• E04F2290/026Specially adapted covering, lining or flooring elements not otherwise provided for for accommodating service installations or utility lines, e.g. heating conduits, electrical lines, lighting devices or service outlets for lighting
    • FMECHANICAL ENGINEERING; LIGHTING; HEATING; WEAPONS; BLASTING
    • F21LIGHTING
    • F21VFUNCTIONAL FEATURES OR DETAILS OF LIGHTING DEVICES OR SYSTEMS THEREOF; STRUCTURAL COMBINATIONS OF LIGHTING DEVICES WITH OTHER ARTICLES, NOT OTHERWISE PROVIDED FOR
    • F21V23/00Arrangement of electric circuit elements in or on lighting devices
    • F21V23/04Arrangement of electric circuit elements in or on lighting devices the elements being switches
    • F21V23/0442Arrangement of electric circuit elements in or on lighting devices the elements being switches activated by means of a sensor, e.g. motion or photodetectors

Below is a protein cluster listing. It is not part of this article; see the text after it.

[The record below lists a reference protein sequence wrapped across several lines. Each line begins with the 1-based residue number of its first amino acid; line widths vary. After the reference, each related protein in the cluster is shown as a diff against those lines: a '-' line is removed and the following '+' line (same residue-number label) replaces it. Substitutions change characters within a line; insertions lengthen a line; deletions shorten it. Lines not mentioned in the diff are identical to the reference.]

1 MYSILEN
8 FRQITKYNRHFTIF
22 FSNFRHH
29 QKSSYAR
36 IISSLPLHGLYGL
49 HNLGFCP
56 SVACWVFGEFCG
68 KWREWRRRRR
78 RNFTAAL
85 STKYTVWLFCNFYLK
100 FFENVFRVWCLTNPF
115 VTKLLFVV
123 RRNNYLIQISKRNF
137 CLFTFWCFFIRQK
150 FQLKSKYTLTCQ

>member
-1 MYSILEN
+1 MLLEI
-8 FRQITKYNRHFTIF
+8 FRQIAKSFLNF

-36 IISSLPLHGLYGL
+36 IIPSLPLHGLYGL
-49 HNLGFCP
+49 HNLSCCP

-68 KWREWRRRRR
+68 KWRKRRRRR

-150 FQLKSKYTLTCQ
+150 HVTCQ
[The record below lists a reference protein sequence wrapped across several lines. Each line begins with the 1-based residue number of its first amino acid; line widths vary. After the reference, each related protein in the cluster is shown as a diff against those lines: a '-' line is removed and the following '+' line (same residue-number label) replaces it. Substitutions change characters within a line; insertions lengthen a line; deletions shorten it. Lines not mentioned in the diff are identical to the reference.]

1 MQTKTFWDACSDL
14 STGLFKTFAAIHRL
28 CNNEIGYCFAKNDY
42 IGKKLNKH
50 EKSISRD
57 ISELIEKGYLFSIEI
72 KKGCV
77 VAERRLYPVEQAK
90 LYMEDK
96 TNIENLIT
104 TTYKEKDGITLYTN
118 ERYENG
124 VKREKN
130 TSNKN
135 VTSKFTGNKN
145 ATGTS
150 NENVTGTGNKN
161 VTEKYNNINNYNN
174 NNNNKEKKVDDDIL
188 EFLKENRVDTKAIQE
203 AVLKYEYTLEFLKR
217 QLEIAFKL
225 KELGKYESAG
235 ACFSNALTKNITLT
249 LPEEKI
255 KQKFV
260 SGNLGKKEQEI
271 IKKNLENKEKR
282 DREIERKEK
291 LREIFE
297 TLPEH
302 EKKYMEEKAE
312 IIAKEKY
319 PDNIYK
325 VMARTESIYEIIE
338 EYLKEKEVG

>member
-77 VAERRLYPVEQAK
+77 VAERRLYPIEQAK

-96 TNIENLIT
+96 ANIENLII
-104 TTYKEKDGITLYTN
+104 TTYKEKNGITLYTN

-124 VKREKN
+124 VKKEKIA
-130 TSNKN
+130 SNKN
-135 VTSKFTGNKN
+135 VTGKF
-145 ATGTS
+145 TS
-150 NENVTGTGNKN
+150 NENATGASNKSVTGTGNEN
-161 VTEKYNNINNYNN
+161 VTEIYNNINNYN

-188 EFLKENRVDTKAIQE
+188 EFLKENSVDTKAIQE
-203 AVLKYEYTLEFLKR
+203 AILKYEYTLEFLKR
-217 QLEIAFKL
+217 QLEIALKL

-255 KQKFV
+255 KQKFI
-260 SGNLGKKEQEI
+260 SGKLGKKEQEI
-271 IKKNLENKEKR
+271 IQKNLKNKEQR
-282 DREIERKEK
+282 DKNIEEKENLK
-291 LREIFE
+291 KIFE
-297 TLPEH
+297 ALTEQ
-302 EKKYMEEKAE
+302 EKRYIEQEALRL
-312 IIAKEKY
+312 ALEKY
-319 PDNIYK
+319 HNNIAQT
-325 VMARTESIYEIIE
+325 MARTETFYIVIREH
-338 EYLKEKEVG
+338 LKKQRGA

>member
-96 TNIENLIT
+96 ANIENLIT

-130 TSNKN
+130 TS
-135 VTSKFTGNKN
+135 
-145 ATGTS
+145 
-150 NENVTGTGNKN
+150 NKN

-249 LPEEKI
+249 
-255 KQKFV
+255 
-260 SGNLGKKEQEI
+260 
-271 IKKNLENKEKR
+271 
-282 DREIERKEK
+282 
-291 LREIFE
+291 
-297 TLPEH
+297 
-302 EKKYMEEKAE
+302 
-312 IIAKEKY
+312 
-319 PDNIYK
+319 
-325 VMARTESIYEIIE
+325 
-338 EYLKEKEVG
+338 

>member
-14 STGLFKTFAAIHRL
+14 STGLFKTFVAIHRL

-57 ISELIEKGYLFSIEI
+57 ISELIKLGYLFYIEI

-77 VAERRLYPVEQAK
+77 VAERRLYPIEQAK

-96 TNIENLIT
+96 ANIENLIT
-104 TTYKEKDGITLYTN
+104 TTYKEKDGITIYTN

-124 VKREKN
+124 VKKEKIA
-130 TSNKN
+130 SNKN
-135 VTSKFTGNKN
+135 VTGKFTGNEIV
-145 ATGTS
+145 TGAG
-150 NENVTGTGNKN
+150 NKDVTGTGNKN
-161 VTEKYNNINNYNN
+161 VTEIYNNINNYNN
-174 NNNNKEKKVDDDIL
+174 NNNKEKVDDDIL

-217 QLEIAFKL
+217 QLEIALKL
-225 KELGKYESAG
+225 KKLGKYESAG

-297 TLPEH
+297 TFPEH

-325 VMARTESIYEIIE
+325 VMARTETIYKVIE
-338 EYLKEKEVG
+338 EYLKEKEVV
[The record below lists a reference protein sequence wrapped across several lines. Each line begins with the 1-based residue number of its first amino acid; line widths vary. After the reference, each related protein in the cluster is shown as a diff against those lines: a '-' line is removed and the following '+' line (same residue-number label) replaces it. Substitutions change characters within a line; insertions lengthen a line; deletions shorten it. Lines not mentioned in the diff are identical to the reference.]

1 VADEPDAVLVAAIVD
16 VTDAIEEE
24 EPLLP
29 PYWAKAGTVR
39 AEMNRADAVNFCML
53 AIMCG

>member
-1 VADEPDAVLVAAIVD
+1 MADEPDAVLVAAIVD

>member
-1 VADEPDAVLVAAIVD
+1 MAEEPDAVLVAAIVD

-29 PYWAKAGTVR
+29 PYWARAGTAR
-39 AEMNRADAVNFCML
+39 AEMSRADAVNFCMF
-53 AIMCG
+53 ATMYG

• F21V23/0485Arrangement of electric circuit elements in or on lighting devices the elements being switches activated by means of a sensor, e.g. motion or photodetectors the sensor sensing the physical interaction between a user and certain areas located on the lighting device, e.g. a touch sensor

Abstract

A floor covering system (10) with (a) a PVC-based floor covering (100) and (b) a lighting system (200) arranged to generate light (210). The PVC-based floor covering (100) has a user side (101) and an opposite back side (102). The lighting system (200) is arranged at the back side (102) of the PVC-based floor covering (100). The PVC-based floor covering (100) has a light transmission for light (210) generated by the lighting system (200) in the range of 0.5% to 30%, especially in the range of 1% to 20%.

Description

FIELD OF THE INVENTION

The invention relates to a floor covering system comprising a floor covering having a user side and an opposite back side, and a lighting system provided at the back side of the floor covering

The invention also relates to a floor covering and a floor covering tile for use in the floor covering system.